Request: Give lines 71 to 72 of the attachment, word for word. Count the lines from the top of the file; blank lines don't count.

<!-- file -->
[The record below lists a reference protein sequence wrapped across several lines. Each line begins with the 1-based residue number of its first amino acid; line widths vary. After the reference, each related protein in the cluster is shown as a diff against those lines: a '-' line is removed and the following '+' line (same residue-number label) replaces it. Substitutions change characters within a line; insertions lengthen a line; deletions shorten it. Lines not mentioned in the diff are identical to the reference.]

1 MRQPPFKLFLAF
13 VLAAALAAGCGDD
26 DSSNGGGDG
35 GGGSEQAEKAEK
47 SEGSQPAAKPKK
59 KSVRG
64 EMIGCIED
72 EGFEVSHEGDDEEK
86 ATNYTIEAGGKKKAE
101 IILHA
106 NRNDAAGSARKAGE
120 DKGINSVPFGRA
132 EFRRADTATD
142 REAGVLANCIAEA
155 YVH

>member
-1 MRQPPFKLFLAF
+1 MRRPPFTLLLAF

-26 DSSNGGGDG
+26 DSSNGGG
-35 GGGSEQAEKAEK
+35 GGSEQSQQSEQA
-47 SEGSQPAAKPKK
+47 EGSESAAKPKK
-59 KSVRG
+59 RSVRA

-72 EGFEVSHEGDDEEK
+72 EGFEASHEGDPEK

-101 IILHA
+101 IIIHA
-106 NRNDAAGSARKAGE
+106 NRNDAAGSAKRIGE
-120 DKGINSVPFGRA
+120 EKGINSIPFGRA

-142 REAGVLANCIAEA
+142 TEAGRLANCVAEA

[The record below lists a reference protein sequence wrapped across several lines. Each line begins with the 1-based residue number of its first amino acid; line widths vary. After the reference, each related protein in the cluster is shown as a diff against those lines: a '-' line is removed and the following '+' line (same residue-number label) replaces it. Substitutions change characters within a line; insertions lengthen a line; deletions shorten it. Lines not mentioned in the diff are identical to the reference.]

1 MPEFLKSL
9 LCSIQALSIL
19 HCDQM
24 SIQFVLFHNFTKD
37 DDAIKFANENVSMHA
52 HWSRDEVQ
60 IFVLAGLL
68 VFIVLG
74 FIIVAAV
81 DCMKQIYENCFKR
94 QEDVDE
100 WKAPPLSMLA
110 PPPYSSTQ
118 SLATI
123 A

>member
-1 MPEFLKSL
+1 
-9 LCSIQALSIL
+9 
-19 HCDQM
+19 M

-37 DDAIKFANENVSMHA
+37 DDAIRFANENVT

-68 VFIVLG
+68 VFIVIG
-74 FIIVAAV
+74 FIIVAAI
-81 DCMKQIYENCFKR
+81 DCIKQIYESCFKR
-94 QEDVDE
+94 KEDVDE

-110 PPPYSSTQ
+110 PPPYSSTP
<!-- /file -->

-110 PPPYSSTQ
+110 PPPYSSTP